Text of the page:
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Review: 'For Your Eyes Only' (1981) Dir. John Glen

Updated: Aug 20

Roger Moore, Carole Bouquet, Chaim Topol, Julian Glover, Lynn-Holly Johnson, Michael Gothard, Cassandra Harris, John Wyman, Lois Maxwell and Desmond Llewelyn

Coming back to Earth (literally) after 'Moonraker', James Bond scaled down for a darker and more dangerous espionage adventure akin to the Fleming novels...


After a British spy boat carrying the Automatic Targeting Attack Computer system is accidentally sunk by a naval mine in the Ionian Sea, MI6 agent James Bond (Moore) is tasked with locating the device before the KGB do.


Tracking down the identity of the hit-man who killed their MI6 contacts in Greece, Bond encounters their daughter, Melina Havelock (Bouquet), out for revenge. Bond also identifies mercenary, Emile Locque (Gothard) and smuggler Milos Columbo (Topol).


Bond and Melina contact intelligence informant Aris Kristatos (Glover) who helps them track down Columbo. But it soon comes to light that the real villain is closer than expected, and Bond must race to locate the ATAC before the KGB do with only a few allies he can trust...

The good thing with EON Productions and their James Bond series is that they know when certain aspects have to change to convince fans and critics the series is still relevant, faithful and honest at heart. As with changes in actors, cultural significance and general tone, here the producers decided to bring Bond back to basics after the out-of-this-world ‘Moonraker’ in 1979 for a film that was more gritty, darker and practical, all the while retaining the fun and charm that Roger Moore brought to the role of James Bond.


Here we focus more on the traits of the Ian Fleming novels, taking aspects from ‘Live And Let Die’ and ‘Goldfinger’ to create a film that features more espionage and investigative action from Bond rather than back-to-back action and gadget-fuelled spectacles.

While it does work for the most part, you can’t help but feel this isn’t the right vehicle for Roger Moore’s 007, yet it does prove his grounded acting ability more than ever. 

While Moore is easily one of the best and most loved Bond actors with his immense passion for the series even going strong today, you miss the tongue-in-cheek fun he injects through his films and slightly OTT elements. He kills without hesitation, famously showing no mercy to one of our deadly villains when it comes to the end. While this is by no means a weak entry and it does benefit from having a darker and more dangerous feel to it, showing Moore’s dexterity as one who can also be cold-blooded as well as charming, you do miss the little things. 


This comes across as a Cold War thriller, pitting our hero racing against the KGB to find the common goal – the ATAC system that represents a more real sense of threat in manipulating and accessing naval secrets that could be used to spark a war rather than larger-than-life dastardly plots to take over the world or destroy it. Along with few gadgets (Bond’s gadget filled Lotus is destroyed in under 1 minute of seeing it), Bond needs to rely on the elements that made him the man we love – a tough fighter, a clever thinker and a doer. One who puts himself in danger to save Queen and Country.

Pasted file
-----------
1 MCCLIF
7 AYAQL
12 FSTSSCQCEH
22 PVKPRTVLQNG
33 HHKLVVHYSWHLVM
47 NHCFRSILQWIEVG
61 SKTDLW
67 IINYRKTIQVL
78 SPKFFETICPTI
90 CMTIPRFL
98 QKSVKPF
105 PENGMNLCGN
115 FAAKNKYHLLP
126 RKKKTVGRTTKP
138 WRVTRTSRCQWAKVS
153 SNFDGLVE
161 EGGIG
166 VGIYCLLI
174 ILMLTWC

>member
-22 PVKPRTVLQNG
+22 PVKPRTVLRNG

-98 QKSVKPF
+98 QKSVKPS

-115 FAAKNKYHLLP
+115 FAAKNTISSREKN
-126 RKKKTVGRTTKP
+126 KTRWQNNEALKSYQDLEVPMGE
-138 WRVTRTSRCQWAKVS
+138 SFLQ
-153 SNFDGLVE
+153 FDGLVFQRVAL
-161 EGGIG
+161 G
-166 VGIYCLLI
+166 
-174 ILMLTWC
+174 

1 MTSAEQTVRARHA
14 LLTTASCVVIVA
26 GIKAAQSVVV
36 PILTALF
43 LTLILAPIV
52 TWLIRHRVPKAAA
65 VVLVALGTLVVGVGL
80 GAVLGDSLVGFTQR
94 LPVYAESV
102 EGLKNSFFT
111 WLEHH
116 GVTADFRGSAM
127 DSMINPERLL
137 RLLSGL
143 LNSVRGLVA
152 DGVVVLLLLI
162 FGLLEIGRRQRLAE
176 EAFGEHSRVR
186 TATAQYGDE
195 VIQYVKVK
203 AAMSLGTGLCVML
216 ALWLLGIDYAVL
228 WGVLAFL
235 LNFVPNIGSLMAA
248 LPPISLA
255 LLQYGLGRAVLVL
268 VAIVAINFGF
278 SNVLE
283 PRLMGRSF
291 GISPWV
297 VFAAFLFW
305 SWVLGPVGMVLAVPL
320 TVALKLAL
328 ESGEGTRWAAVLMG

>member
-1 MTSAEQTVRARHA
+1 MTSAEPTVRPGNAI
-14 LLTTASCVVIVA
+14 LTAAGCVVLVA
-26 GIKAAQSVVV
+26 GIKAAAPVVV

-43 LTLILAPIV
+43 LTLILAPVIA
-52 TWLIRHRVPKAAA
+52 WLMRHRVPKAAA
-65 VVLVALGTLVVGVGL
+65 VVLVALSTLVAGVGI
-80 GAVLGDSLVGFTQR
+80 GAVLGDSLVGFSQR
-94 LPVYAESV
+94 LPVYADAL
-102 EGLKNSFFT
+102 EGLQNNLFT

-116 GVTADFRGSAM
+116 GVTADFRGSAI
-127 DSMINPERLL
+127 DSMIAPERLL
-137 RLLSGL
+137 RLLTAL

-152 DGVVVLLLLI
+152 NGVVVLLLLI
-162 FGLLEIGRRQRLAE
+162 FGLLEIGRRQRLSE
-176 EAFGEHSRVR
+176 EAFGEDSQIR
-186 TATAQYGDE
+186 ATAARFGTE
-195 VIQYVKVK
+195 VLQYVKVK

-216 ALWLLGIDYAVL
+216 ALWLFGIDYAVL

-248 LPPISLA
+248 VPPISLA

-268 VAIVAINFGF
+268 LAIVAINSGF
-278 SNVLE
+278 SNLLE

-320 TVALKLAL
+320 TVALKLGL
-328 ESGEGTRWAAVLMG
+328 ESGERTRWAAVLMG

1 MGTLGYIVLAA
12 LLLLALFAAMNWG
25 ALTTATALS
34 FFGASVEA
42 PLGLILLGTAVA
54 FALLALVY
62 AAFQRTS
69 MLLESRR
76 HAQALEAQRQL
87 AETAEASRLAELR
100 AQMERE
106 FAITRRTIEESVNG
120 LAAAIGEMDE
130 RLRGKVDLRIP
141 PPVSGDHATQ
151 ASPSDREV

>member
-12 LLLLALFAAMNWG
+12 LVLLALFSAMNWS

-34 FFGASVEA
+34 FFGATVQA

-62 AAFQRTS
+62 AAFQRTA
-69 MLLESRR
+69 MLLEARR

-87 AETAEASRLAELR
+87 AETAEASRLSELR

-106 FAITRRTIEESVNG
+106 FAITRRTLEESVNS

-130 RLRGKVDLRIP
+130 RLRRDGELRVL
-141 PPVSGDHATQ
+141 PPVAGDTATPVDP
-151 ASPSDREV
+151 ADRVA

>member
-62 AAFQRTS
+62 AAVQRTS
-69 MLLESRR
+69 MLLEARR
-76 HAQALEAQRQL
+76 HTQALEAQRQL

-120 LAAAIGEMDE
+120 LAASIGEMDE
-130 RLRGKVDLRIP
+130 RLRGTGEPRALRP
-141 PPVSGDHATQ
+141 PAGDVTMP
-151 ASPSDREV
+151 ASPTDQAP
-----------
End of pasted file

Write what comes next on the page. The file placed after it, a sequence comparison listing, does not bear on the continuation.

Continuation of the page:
We are also treated to real locations and sets, rather than hidden fortresses or space-stations, like tense underwater sequences, death-defying mountain ranges, crisp snow scenes and sun-baked villas and villages. It all just makes this a Bond offering that is based far more in reality than previous outings, and that’s not a bad thing at all, it’s just a drastic change in tone for Moore to adapt to, which he does very well.


If anything, the only parts I never seem to enjoy is the underwater sequence. But that comes across also in films like ‘Thunderball’ and ‘Tomorrow Never Dies’ – I just find them dreary, slow and not very exciting and I doubt I will. I can easily skip these parts without really missing much. Bar that, we have some brilliant practical action like the keelhaul sequence, the nail-biting St Cyril’s mountain ascension (shamefully overlooked stunt work) and the breath-taking Italian biathlon chase blending skis, sleds and motorbikes. It shows that nobody does action better like the Bond films using the environment to give us excitement, danger and thrills.

A strong cast keep the film grounded, with a more military themed run to the villains and heroes like Julian Glover’s charmingly sophisticated and dangerous Kristatos, Topol’s roguish Greek smuggler Columbo and Carole Bouquet, one of the more stronger Bond women as Melina Havelock who started the phase for Bond girls to hold their own against Bond and the villains who is beautiful AND dangerous to measure without being helpless and in the way. Real people who could easily exist in the dangerous world of espionage.


A touching, if somewhat surreal pre-title sequence follow the best sounding gun-barrel music by Bill Conti, and a somewhat dreary but likable Sheena Easton main theme. This all sets the tone for a darker, more investigative outing not seen for many years since the Connery era.

Roger Moore and EON prove they really understand the character of 007, and are not afraid to make him as dangerous, dark and effective as the story (and audience) requires.




'For Your Eyes Only' is an EON Productions production


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